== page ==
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Thirdhand smoke is a toxic residue that sticks to surfaces and objects. People and pets come into contact with thirdhand smoke when their skin touches a surface where thirdhand smoke has collected, when they breathe in thirdhand smoke chemicals that are in the air, and when they swallow residue that are on objects that they put in their mouths. Exposure is most dangerous for babies, children, the elderly, and individuals with pre-existing health conditions.

On this page, you will find scientific information and first-hand accounts about preventing human exposure to thirdhand smoke. We also provide communication strategies for talking with others about thirdhand smoke dangers.

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Thirdhand Smoke—Ten Years Later

Ten years ago, the New York Times Magazine highlighted “thirdhand smoke” in its annual “Year in Ideas” issue, which takes a look back at the past year through innovations and insights from a wide variety of fields. Since then, teams of researchers world-wide have produced more than 100 scientific studies related to thirdhand smoke, reinforcing and expanding the concerns raised in 2009.

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Physicians Across the US Support Protection from Thirdhand Smoke Exposure

Last month, America’s frontline physicians who provide the overwhelming majority of health care to our nation adopted principles regarding policies to reduce harm associated with tobacco products. The principles recognize that tobacco use harms not just users and those exposed through secondhand smoke, but also those exposed through thirdhand smoke. To prevent exposure to toxic tobacco smoke and its residue, they support 100% tobacco-free environments.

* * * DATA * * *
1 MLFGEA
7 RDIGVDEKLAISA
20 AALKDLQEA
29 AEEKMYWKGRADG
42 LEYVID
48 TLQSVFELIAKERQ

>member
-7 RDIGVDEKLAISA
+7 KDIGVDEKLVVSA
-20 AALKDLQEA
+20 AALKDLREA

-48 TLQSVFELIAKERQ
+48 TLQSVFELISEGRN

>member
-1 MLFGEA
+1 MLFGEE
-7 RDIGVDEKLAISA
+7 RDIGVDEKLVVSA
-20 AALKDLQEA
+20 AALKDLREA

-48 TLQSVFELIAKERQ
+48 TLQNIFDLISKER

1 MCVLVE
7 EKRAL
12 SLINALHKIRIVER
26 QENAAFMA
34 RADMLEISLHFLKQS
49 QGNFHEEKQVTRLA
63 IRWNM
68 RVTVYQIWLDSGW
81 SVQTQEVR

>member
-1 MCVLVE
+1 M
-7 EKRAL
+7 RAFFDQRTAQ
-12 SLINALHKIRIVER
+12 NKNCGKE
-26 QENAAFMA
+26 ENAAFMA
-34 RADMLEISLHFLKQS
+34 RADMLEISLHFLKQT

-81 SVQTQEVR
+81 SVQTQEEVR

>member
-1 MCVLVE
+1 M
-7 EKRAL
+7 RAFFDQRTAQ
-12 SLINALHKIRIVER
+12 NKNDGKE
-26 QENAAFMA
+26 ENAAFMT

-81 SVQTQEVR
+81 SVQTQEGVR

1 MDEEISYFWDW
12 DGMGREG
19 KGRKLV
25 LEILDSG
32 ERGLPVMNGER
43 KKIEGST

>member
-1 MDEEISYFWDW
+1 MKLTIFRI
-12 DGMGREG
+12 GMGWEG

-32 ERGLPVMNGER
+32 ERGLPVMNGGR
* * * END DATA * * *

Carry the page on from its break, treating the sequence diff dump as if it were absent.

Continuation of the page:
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A woman in Somali posts a flier about the danger of smoking hookah

Recent Immigrants Find Their Mall is Not Just for Shopping

In an effort to educate new immigrants and refugees in their community about the dangers of cigarettes, e-cigarettes, and hookah, these women take their message to the local mall and other businesses in Minneapolis. These product not only harm their users, but also their families, friends, and pets through secondhand smoke and toxic thirdhand smoke residue.

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University of California, Irvine, Researchers Show Hookah Smoke Contains Toxic Chemicals

Hookah smoke contains many of the same toxic chemicals as regular cigarettes. But because more smoke is inhaled with each puff on a hookah pipe, and hookah smoking sessions tend to be longer, hookah smoke delivers more toxic chemicals to the smoker than a regular cigarette. Like smoke from regular cigarettes, smoke from hookah is a precursor to thirdhand smoke leaving behind toxic residue on clothes and indoor environments.

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An Interview with the Director

Joseph Martin from the Rover Tobacco Control Library at UC Davis, interviewed Dr. Georg Matt, Professor at San Diego State University and Director of the Thirdhand Smoke Resource Center, to learn more about thirdhand smoke. Read or listen to their conversation.

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Researchers Find Ways to Help Parents Move Smoking Outside

Indoor smoking generates the tobacco smoke that ultimately becomes thirdhand smoke. One of the best ways to prevent thirdhand smoke is to ban indoor smoking. A new study conducted by researchers at San Diego State University shows that electronic alerts can help parents who smoke remember to “move it outside.”

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Babies and Toddlers at High Risk of Thirdhand Smoke Exposure

Penn State researchers found higher levels of exposure to nicotine than expected in children as young as six months of age. Children who spent more time in center-based day care had lower nicotine exposure. For children who live in homes with high levels of second and thirdhand smoke, center-based day care may offer some protection from exposure.

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